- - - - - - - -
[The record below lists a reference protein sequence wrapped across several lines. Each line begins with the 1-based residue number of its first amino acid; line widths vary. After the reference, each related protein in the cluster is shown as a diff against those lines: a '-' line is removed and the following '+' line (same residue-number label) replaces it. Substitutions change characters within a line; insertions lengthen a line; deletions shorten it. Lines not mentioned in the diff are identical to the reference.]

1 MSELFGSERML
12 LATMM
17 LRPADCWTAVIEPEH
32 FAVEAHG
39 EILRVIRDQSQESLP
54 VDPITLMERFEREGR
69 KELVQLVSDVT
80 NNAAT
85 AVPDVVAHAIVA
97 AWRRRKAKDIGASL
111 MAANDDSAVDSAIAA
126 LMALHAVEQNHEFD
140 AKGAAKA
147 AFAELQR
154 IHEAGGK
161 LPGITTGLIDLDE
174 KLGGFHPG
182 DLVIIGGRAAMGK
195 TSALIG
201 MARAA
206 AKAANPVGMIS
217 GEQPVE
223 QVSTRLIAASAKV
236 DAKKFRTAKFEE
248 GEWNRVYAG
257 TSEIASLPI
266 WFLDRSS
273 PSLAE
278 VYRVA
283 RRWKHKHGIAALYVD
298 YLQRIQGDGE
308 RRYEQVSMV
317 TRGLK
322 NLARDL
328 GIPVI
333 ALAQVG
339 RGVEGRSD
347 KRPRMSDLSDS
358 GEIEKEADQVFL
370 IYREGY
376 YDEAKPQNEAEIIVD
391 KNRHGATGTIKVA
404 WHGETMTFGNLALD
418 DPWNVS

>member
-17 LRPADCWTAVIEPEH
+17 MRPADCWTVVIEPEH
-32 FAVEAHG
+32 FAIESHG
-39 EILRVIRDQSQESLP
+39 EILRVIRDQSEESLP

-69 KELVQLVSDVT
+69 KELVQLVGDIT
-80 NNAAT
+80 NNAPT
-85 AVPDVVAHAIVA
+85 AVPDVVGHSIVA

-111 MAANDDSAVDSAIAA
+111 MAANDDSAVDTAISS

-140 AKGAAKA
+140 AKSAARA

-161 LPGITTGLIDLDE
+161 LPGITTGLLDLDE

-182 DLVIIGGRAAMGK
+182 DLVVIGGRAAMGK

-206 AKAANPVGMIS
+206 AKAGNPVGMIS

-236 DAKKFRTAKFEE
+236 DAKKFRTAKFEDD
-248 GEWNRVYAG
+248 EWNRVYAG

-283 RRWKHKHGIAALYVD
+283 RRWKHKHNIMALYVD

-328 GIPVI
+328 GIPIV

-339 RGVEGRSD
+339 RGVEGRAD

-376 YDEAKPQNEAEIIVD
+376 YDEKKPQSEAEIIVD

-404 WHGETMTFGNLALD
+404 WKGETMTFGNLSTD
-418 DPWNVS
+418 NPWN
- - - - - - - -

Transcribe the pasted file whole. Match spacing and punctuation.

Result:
[The record below lists a reference protein sequence wrapped across several lines. Each line begins with the 1-based residue number of its first amino acid; line widths vary. After the reference, each related protein in the cluster is shown as a diff against those lines: a '-' line is removed and the following '+' line (same residue-number label) replaces it. Substitutions change characters within a line; insertions lengthen a line; deletions shorten it. Lines not mentioned in the diff are identical to the reference.]

1 MSELFGSERML
12 LATMM
17 LRPADCWTAVIEPEH
32 FAVEAHG
39 EILRVIRDQSQESLP
54 VDPITLMERFEREGR
69 KELVQLVSDVT
80 NNAAT
85 AVPDVVAHAIVA
97 AWRRRKAKDIGASL
111 MAANDDSAVDSAIAA
126 LMALHAVEQNHEFD
140 AKGAAKA
147 AFAELQR
154 IHEAGGK
161 LPGITTGLIDLDE
174 KLGGFHPG
182 DLVIIGGRAAMGK
195 TSALIG
201 MARAA
206 AKAANPVGMIS
217 GEQPVE
223 QVSTRLIAASAKV
236 DAKKFRTAKFEE
248 GEWNRVYAG
257 TSEIASLPI
266 WFLDRSS
273 PSLAE
278 VYRVA
283 RRWKHKHGIAALYVD
298 YLQRIQGDGE
308 RRYEQVSMV
317 TRGLK
322 NLARDL
328 GIPVI
333 ALAQVG
339 RGVEGRSD
347 KRPRMSDLSDS
358 GEIEKEADQVFL
370 IYREGY
376 YDEAKPQNEAEIIVD
391 KNRHGATGTIKVA
404 WHGETMTFGNLALD
418 DPWNVS

>member
-17 LRPADCWTAVIEPEH
+17 MRPADCWTVVIEPEH
-32 FAVEAHG
+32 FAIESHG
-39 EILRVIRDQSQESLP
+39 EILRVIRDQSEESLP

-69 KELVQLVSDVT
+69 KELVQLVGDIT
-80 NNAAT
+80 NNAPT
-85 AVPDVVAHAIVA
+85 AVPDVVGHSIVA

-111 MAANDDSAVDSAIAA
+111 MAANDDSAVDTAISS

-140 AKGAAKA
+140 AKSAARA

-161 LPGITTGLIDLDE
+161 LPGITTGLLDLDE

-182 DLVIIGGRAAMGK
+182 DLVVIGGRAAMGK

-206 AKAANPVGMIS
+206 AKAGNPVGMIS

-236 DAKKFRTAKFEE
+236 DAKKFRTAKFEDD
-248 GEWNRVYAG
+248 EWNRVYAG

-283 RRWKHKHGIAALYVD
+283 RRWKHKHNIMALYVD

-328 GIPVI
+328 GIPIV

-339 RGVEGRSD
+339 RGVEGRAD

-376 YDEAKPQNEAEIIVD
+376 YDEKKPQSEAEIIVD

-404 WHGETMTFGNLALD
+404 WKGETMTFGNLSTD
-418 DPWNVS
+418 NPWN